Interviews

Published on October 26th, 2019 | by Percy Crawford

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Mizery Da Beast: “It’s Really a Unity Thing Right Now in New Orleans Music Culture!”

Mizery Da Beast feels staying true to himself and his sound will be the keys to his success!

There is a new wave of rappers out of New Orleans, Louisiana determined to make their presence felt beyond the, Cash Money and No Limit heyday. Mizery Da Beast provides an edgy street flow that connects with the everyday culture of the city he represents. The Marrero product has been on his grind for quite some time and the hard work is finally starting to pay off. Street anthems like, “Trap Jumpin,” lyrical warnings like, “Ride My Wave have cemented the, LMZ Boss as a problem in the southern rap genre. After a series of mixtapes and singles, Mizery linked up with, V. Mitch last year and dropped the, “Bruddas” album. Expect an EP later on this year from, Mizery and a full album during the first quarter of 2020.

I recently spoke to, Mizery Da Beast about his joint album with, V. Mitch, the status of hip hop in New Orleans and he also elaborates on what separates him from the pack.

MDB, How have you been?

Mizery Da Beast: I’m alright, man. Taking it day by day.

Let everyone know where you’re from?

Mizery Da Beast: Man, I’m from New Orleans, Louisiana. Born Uptown, raised on the Westbank in Marrero. You already know.

Anytime I hear Marrero, you already know I think of the late, MC Thick and his hit, “Marrero.

Mizery Da Beast: “Cruisin down the street, real slow, what the fuck are they yelling, Marrero.”

I know you were young when that came out, but was that an influence for you?

Mizery Da Beast: I’m not even going to front. Not really. I was young when that song came out. I really wasn’t into music like that growing up. I was an athlete. I was into track and football. I just had musically inclined people around me. So, when I stopped playing sports, that’s when music kind of took the place of sports. Its just like when you get off something you gotta substitute it with something else, so you don’t go back to that. So, you don’t relapse. Music was sort of like, what I was making my new sport.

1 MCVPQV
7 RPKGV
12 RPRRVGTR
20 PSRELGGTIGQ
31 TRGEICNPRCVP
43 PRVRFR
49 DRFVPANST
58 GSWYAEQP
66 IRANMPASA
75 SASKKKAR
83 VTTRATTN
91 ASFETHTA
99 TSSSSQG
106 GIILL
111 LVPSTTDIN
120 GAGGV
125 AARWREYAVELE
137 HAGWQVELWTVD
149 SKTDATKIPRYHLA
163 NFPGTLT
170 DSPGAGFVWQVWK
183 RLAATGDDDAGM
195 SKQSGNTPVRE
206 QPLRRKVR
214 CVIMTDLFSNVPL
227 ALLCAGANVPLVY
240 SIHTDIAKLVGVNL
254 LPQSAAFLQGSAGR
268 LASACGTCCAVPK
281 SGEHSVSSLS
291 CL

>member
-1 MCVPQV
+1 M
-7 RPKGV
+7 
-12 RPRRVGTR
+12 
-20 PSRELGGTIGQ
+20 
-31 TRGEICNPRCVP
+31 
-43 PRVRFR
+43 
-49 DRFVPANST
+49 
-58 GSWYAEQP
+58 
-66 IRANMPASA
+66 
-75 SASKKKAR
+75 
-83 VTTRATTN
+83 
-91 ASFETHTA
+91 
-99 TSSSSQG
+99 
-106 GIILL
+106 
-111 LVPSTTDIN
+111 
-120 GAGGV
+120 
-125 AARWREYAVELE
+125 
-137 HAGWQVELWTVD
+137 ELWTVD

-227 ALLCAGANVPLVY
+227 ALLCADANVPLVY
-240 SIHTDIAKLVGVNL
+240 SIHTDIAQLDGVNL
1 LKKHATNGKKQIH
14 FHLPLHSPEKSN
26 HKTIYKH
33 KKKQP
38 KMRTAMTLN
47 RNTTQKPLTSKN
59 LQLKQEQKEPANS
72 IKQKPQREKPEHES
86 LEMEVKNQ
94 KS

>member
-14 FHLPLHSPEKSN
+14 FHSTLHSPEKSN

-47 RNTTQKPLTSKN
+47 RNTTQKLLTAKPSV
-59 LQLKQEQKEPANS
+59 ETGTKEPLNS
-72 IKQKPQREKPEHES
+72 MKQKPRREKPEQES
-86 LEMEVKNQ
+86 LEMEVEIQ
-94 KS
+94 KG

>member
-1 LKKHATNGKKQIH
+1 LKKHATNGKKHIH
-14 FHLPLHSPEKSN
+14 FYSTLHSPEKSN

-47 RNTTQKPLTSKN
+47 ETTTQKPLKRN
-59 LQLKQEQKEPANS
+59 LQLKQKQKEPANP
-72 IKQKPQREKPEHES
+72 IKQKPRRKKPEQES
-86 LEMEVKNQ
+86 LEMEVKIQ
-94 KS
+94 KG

I see you did a collab with, J-Dawg from Black Menace. That was dope. I love seeing you young guys pay homage to the OG’s. How did you connect with him?

Mizery Da Beast: Salute to, J-Dawg. Absolutely! Me and J-Dawg had a conversation 2-years prior to us even doing a song together. And I kind of just hit him on a whim on Twitter when I was in the studio like, “Say brudda, we had a conversation back in the G.” And he was like, “Just send it. I see you working, send it.” He emailed it back to me in 24-hours. Dude solid for real for real.

You recently dropped the, “Bruddas” album with V. Mitch. What promoted doing a joint effort?

Mizery Da Beast: We were always together. Not even with the music. Just in our everyday life, we were always together. We had initially did the song, “Bruddas,” and then we did, “Party and Bullshit,” and then we did another song. We were like, “Man, we doing all these songs together, we might as well do a joint project.” We figured we would do 10-11 songs and just drop it on iTunes.

Did you guys construct how many solos and joint ventures will be on the album?

Mizery Da Beast: Yeah! It was strategic to have solos on there because we wanted people to know, first and foremost, individually, we could hold our own also. But with us together, it works. And we wanted to show people that we weren’t really a group, it was just two niggaz that really fuck with each other just dong music together.

When did you start taking the music thing seriously?

Mizery Da Beast: I can say, I started taking it serious when I got signed to “Next Records with, Gary Netta with Tec-9 from UNLV. That’s when I really started taking it serious. I was in a group called, Lyrical Midz. I was just about to drop my solo project, which was called, “Mizery Da Beast: The Introduction.” But we had got signed to, “Next” with Gary Netta. So, most of the material I had for that, I put into the new project with, “Next Records.” So, I canceled my personal project for the label.

You have your Reject Nation movement. Explain that to us.

Mizery Da Beast: I came up with Reject Nation talking to one of my old heads one day. We were just talking about life and shit. And something he told me just stuck. He said, “I always told my son, don’t be scared of rejection. Don’t be scared to be told, no and be scared to ask for what you want. All they can do is tell you yes or no. Me and his mom have told him, no all his life. Somebody else telling you, no is not going to kill you or break your heart.” Rejection comes and goes. People get rejected every day. So, with him saying that, it just kept replaying in my head; the conversation. Everybody can feel that rejected moment. That’s when I came up with Reject Nation because everybody has been rejected once upon a time. It’s not just for me or for my potnas, Reject Nation is for everybody, man.